at today’s chat, Mark, Erin and Kristan discussed some logistics and philosophies behind and within this year’s festival. people, i’ve said it before and i’ll say it again, if you want to take as much away from the festival as possible, GO TO THE NOONTIME CHATS!!!! you see the synapses connecting within and between the artists’ brains for their next project. you learn what to watch for today to trip you out tomorrow when you think about yesterday. you learn to live, eat, and breathe TBA, so that you can keep it with you all year long – and seriously, ESPECIALLY during an election year, you just might need those memories in the cold sad dead days of November…
anyway, back to today – so the overarching theme that i’m picking up on from the chat and from my own first impressions of the festival is basically the tension between the clean beauty of the ideal and the messy complicated truth of reality. it’s in the clean white of blank placard happening and in the manipulations of domesticity and consumerism in the ON SIGHT galleries, the tension is completely subverted in the YES MEN, and in this vein, Sojourn Theatre’s “BUILT” leaves you realizing just how hard it is to actually think outside yourself when re-imagining your hometown.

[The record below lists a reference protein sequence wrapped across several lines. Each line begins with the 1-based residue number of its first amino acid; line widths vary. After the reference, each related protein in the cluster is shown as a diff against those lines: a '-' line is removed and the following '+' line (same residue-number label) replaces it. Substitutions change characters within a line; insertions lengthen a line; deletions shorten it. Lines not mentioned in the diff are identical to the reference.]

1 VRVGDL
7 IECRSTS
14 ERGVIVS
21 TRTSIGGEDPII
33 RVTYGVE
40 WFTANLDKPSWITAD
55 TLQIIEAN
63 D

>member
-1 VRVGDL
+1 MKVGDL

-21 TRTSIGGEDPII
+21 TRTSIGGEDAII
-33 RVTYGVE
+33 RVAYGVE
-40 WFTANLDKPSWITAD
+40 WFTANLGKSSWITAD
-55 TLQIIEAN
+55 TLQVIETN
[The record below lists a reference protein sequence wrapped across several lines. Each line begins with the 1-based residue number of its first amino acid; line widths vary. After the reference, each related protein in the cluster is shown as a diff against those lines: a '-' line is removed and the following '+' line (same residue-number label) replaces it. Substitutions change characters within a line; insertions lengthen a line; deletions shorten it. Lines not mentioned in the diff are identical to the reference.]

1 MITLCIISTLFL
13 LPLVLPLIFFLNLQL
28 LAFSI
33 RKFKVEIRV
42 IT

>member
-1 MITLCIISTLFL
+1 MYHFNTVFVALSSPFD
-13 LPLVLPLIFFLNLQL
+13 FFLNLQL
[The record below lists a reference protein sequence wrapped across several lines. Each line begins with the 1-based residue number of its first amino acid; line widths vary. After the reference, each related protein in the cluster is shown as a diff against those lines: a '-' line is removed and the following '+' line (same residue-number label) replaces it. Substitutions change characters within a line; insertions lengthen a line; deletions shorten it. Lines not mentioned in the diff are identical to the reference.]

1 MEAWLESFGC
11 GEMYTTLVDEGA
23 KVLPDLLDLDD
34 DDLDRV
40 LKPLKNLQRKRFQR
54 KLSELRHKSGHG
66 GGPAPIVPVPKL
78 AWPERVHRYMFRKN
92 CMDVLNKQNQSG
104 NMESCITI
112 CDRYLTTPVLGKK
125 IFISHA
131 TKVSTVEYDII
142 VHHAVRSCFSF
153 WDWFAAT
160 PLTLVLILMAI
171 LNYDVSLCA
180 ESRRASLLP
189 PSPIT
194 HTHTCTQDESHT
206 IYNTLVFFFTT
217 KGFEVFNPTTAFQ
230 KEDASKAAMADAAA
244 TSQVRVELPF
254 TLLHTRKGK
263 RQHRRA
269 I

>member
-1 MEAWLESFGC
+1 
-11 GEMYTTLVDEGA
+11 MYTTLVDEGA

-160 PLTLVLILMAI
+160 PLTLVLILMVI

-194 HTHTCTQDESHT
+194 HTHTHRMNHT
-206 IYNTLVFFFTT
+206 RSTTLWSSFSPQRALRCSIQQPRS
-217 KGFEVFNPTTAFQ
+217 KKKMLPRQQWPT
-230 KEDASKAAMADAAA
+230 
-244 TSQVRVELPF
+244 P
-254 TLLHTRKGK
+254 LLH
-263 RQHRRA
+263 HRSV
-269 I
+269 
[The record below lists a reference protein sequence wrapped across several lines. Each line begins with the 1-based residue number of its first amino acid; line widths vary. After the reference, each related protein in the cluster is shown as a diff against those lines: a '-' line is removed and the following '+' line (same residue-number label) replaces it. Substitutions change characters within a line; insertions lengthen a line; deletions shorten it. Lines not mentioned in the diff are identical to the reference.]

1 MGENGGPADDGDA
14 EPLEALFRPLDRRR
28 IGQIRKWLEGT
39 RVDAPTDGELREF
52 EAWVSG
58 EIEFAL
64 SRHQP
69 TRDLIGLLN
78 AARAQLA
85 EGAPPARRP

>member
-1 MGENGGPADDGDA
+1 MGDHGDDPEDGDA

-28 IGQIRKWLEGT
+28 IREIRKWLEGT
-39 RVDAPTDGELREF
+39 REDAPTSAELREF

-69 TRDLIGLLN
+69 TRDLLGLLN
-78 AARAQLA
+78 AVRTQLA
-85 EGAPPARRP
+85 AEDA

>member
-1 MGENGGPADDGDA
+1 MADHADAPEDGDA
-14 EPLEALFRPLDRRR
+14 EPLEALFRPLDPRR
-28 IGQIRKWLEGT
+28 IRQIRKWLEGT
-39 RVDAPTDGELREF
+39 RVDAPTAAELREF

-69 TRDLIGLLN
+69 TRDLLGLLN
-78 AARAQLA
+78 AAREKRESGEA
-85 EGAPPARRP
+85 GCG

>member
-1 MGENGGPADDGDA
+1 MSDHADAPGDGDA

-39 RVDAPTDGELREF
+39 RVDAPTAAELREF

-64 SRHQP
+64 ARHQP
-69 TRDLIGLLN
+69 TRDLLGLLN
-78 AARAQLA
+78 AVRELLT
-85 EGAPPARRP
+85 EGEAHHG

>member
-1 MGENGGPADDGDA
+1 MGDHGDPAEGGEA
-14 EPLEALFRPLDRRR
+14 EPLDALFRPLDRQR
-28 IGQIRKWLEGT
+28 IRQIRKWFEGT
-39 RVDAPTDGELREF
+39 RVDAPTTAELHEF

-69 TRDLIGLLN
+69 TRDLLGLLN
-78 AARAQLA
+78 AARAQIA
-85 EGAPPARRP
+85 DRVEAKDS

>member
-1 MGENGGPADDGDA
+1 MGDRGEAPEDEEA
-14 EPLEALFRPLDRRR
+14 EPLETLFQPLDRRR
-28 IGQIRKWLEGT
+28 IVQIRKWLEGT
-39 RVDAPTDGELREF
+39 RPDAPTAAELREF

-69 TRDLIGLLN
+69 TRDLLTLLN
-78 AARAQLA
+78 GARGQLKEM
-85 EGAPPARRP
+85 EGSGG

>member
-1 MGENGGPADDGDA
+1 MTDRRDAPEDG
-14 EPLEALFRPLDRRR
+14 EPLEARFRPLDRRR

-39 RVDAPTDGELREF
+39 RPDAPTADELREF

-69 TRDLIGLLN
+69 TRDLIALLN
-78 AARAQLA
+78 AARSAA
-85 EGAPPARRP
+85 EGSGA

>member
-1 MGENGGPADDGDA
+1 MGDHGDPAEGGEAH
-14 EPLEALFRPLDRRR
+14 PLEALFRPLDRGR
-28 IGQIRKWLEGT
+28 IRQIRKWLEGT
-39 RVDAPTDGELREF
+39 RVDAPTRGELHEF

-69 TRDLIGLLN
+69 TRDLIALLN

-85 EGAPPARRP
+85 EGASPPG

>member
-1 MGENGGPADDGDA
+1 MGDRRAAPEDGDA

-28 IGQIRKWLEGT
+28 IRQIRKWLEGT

in the performances and the participatory parts of BUILT, the audience is asked to question their idea of citizenship in terms of urban planning. of course the brilliance of Sojourn is that they never give you any answers, only leave you with more questions, but today i still left with a definitively disappointed feeling. while i think everyone had an eye-opening experience about place and community, no one talked about the hard parts, the messy parts of dealing with the real problems of a city. when people planned their utopias, they wanted art galleries, old growth trees, bicycle paths, food co-ops. in a poll of what you would rather have closer to your house, prison beat walmart. sure, we’re all liberals here, but what about the volunteer action center? the soup kitchen? it’s great to have a library in park blocks, but what about a place to teach the growing number of illiterate children how to read? i really felt like Sojourn was testing us, saying, “yeah, you all talk the talk, but can you walk the walk” like they basically do so superbly in every piece.
- laura becker